True

We could have created the manifest explicitly instead.

>>> manifest = Manifest(vault=v)
>>> verifyObject(interfaces.IManifest, manifest)
True
>>> i = Inventory(manifest)
>>> verifyObject(interfaces.IInventory, i)
True

Inventories–or at least the manifests on which they rely–must be stored somewhere in the database before being committed. They provide zope.app.location.interfaces.ILocation so that they can be stored in standard Zope containers as they are being developed.

>>> app['inventory'] = i

Inventories have contents that can seem to directly contain objects. They have a mapping API, and follow the IInventoryContents interface.

>>> verifyObject(interfaces.IInventoryContents, i.contents)
True
>>> len(i.contents.keys())
0
>>> len(i.contents.values())
0
>>> len(i.contents.items())
0
>>> list(i.contents)
[]
>>> i.contents.get('mydemo') # None
>>> 'mydemo' in i
False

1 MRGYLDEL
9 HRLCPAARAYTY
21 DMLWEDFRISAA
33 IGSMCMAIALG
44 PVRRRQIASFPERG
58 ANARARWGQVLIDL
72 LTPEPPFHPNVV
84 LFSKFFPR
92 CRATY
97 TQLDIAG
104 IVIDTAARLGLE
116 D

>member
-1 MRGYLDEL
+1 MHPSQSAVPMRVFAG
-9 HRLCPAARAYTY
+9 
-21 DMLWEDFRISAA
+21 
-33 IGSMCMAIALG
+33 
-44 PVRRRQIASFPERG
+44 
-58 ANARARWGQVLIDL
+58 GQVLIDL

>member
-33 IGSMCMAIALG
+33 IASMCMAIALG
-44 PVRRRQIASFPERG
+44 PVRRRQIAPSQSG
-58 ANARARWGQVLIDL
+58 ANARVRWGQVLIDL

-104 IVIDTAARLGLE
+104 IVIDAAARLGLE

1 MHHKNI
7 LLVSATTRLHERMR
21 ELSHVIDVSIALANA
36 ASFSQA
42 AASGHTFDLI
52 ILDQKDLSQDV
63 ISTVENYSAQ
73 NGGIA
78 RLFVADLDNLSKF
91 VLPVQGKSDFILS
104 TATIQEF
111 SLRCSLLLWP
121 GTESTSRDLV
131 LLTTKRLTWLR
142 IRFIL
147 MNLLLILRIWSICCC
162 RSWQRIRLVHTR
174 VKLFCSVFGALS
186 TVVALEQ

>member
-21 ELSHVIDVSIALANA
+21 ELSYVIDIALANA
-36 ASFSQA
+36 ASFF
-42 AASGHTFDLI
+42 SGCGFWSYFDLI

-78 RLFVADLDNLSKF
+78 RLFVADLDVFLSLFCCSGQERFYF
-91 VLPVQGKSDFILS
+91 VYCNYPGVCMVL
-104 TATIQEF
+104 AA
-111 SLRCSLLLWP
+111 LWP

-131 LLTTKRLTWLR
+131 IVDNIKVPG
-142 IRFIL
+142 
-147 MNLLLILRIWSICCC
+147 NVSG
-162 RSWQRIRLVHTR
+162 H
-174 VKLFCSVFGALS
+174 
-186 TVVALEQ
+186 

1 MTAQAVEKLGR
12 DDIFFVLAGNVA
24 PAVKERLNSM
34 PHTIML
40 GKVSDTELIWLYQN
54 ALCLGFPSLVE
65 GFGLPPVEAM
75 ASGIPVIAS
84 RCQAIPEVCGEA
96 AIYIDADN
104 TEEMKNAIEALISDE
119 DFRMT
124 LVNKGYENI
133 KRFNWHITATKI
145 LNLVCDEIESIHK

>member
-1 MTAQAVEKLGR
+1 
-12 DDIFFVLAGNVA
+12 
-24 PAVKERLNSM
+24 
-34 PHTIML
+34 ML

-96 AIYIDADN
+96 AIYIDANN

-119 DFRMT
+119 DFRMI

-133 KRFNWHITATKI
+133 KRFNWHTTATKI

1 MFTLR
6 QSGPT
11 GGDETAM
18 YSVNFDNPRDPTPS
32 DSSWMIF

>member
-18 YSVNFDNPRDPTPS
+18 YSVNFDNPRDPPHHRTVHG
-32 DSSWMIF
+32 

>>> i.contents['mydemo']
Traceback (most recent call last):
...
KeyError: 'mydemo'
>>> del i.contents['mydemo']
Traceback (most recent call last):
...
KeyError: 'mydemo'

(ADVANCED SIDE NOTE: feel free to ignore)

The contents object is an API convenience to wrap a relationship. Relationships connect a token to various pieces of information. The token for all inventory contents (the top node) is stored on the vault as the top_token attribute, and lower levels get unique tokens that represent a given location in a vault across inventories.

Contents and items (seen below) essentially get all their data from the relationships and the associated manifest that holds them.

>>> verifyObject(interfaces.IRelationship, i.contents.relationship)
True
>>> i.contents.relationship.token == i.vault.top_token
True
>>> verifyObject(interfaces.IRelationshipContainment,
...              i.contents.relationship.containment)
True
>>> i.contents.relationship.object # None, because contents.

(end ADVANCED SIDE NOTE)

Because it is often convenient to use tokens as a globally unique identifier of a particular object, all inventory items have a “token” attribute.

>>> i.contents.token
1234567

Unlike typical Zope 3 containment as defined in zope.app.container, this containment does not affect the __parent__ or __name__ of the object.

All objects stored in an inventory must be None, or be adaptable to zope.app.keyreference.interfaces.IKeyReference. In standard Zope 3, this includes any instance of a class that extends persistent.Persistent.

All non-None objects must also be adaptable to zc.freeze.interfaces.IFreezable.